The holiday before the holiday

Three days in Christchurch. Friends, laughter, early mornings, parks, dumplings, shopping, food (wow the food!), washing. It does feel like holiday. It does.


Before that it was 9 hours of driving from Invercargill to Christchurch. I listened to pre-downloaded interviews by Kim Hill (which I amassed on my iPod prior to leaving just for that purpose), and I soaked it all in.

There was Marcus Davey talking about "artificial wombs" and as I listened, I thought back to Dunedin hospital's neonatal intensive care unit - a place where we spent most of The Kid's first 2 weeks of life. (I always do, whenever someone talks about NICUs.) (I probably always will, too, for as long as I have the mental health to remember that we spent our first 2 weeks together there.)

I have, on one hand, a certain understanding on this topic which does not come naturally to most of the population and it's probably just as well because most people will not, in their lifetime, set foot in a NICU. But we did, and it's easy for me to understand terms such as "intrauterine growth restriction", "phototherapy", "morbidity", "cerebral palsy" etc. We've been there, so I understand what those terms mean.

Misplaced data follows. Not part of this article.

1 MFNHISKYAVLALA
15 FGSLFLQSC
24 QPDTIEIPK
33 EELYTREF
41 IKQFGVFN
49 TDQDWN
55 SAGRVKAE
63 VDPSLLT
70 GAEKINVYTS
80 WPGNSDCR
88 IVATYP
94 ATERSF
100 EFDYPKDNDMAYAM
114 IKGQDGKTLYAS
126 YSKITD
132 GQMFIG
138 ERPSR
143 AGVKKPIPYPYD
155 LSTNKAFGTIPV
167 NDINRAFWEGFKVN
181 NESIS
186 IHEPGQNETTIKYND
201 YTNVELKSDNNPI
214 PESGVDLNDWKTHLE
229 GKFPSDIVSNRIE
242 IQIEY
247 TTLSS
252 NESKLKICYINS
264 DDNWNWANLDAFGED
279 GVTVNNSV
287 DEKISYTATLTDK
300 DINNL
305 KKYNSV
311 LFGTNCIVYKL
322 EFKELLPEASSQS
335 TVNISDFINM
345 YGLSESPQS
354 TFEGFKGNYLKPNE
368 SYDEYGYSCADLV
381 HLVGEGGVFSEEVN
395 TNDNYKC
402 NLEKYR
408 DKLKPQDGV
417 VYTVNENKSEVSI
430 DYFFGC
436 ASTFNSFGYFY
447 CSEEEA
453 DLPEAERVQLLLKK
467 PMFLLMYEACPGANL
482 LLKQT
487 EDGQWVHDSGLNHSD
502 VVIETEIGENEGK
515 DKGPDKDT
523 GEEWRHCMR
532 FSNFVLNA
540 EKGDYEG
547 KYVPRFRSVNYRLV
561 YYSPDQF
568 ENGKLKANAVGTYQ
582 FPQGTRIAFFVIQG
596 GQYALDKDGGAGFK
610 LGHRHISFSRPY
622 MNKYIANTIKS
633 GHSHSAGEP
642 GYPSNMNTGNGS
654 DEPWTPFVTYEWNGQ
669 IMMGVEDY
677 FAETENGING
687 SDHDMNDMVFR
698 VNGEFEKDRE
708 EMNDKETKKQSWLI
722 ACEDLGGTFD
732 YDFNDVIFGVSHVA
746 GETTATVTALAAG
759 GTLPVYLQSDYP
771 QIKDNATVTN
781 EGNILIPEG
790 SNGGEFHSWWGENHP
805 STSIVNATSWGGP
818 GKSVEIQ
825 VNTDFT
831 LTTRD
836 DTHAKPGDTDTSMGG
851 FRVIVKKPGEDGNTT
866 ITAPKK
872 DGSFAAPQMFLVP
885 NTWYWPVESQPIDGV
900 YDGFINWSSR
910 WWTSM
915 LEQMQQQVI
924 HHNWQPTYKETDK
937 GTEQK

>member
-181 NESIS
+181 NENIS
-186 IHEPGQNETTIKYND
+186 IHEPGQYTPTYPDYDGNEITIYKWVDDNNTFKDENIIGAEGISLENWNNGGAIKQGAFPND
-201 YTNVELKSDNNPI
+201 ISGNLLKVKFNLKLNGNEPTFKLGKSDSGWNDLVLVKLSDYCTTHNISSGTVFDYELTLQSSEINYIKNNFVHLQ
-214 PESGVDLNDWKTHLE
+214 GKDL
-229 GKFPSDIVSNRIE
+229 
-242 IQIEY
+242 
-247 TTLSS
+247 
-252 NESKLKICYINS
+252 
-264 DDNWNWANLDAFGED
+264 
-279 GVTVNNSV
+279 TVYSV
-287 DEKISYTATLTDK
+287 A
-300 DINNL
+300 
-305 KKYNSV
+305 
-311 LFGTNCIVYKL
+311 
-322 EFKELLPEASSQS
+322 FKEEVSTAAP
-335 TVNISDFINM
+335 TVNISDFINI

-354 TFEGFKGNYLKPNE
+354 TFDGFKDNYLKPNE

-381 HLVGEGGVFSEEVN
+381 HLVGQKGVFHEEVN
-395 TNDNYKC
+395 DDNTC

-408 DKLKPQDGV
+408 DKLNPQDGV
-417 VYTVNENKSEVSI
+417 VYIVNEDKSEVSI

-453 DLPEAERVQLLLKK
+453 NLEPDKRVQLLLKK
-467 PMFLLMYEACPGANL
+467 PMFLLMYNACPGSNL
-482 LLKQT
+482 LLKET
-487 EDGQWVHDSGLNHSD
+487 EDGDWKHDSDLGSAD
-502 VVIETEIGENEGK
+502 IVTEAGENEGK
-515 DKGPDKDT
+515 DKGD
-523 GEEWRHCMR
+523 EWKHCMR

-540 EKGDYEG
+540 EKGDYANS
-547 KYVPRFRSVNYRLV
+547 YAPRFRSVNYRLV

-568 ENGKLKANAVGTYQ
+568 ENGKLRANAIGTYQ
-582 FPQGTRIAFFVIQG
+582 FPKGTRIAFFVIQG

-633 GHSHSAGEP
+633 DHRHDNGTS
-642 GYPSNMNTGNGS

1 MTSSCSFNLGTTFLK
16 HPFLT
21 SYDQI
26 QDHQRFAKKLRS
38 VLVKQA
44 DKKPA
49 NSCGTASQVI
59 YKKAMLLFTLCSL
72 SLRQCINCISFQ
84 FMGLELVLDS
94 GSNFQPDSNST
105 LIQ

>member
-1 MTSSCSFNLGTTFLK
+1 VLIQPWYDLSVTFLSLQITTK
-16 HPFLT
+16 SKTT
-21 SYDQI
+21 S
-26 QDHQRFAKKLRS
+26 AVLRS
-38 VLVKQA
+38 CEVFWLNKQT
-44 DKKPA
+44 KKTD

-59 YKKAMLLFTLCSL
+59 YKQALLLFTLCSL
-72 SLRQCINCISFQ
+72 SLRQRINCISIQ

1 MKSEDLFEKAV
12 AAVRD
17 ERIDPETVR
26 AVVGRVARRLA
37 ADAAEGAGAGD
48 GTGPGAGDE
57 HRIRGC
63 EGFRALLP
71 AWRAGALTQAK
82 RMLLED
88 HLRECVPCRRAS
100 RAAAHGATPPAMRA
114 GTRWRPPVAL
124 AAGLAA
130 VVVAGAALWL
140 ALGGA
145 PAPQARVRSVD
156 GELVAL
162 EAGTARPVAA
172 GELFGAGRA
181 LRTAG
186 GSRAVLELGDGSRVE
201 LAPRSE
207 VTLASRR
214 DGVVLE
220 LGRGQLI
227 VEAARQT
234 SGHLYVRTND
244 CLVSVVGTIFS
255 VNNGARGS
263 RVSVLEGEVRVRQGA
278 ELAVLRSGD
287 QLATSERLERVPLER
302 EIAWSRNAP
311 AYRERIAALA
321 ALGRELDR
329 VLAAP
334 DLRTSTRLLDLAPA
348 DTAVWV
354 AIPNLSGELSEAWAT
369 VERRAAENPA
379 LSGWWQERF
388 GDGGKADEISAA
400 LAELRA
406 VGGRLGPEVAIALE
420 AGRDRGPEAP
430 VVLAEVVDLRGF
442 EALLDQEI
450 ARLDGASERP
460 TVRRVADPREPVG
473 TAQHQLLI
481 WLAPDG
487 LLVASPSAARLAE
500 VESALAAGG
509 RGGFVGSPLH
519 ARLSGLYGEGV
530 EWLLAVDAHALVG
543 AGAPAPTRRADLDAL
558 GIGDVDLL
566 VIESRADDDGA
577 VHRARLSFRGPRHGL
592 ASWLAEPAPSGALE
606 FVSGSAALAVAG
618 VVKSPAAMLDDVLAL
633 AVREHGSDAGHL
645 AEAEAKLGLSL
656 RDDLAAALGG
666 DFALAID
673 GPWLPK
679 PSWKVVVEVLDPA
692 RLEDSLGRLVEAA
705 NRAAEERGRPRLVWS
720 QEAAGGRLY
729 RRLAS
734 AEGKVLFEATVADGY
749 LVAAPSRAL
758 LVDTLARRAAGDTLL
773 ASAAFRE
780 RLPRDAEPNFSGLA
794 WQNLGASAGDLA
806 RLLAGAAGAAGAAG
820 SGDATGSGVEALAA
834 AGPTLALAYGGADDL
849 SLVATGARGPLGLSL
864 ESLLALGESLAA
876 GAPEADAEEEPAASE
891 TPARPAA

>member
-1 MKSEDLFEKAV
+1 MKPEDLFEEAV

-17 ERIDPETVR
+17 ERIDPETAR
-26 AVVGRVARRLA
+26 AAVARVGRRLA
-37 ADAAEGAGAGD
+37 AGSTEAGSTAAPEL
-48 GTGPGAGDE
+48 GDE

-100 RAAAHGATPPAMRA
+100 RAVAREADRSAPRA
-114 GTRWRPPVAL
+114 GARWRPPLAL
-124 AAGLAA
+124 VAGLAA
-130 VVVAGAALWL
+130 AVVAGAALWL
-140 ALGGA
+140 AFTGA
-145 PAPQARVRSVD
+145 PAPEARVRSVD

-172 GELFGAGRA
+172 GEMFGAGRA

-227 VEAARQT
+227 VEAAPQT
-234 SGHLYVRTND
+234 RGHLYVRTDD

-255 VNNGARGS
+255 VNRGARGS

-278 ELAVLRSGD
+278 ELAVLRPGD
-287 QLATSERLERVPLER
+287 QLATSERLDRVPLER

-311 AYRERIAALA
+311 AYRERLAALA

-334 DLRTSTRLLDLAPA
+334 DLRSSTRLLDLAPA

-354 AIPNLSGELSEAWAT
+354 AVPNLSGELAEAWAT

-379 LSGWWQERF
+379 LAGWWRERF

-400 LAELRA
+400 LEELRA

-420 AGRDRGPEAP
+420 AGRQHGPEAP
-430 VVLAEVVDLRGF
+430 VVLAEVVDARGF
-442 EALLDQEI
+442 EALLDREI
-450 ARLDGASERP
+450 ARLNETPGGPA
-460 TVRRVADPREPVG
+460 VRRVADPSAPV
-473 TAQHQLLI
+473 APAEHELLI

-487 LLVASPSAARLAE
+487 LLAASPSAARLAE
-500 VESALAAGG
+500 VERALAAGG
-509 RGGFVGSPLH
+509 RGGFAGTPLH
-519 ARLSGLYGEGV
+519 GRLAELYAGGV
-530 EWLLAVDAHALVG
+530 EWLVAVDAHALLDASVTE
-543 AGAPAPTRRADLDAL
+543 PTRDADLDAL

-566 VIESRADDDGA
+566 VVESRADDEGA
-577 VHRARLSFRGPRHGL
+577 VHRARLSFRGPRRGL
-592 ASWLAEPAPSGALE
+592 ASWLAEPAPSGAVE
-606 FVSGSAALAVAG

On the other hand, I know that what I walked away with, was the easy stuff. We did not spend time in the "hard" part of the NICU where babies 24 weeks' gestation are, literally, getting their lungs damaged through the application of mechanical ventilation without which, they would die. I never had to make such decisions for the benefit of my children, and then live with the consequences of those decisions. I get to listen to Marcus Davey talk whilst I am driving down State Highway 8 on a sunny Saturday morning and I can wonder at the art of creating "womb bags" for premature sheep lambs to see if they would replicate the wondruous nature of an actual womb of a female animal - one day, possibly a woman.

I listened to Andrew Williams talk about men's prostates, and cancer.

Rochelle Constantine and Regina Eisert explained how whales live, and what the researchers do in Antarctica.


Tomorrow The Man and The Girlie will start the 30+ hour journey to London. The day after, me and The Kid will get on the plane.

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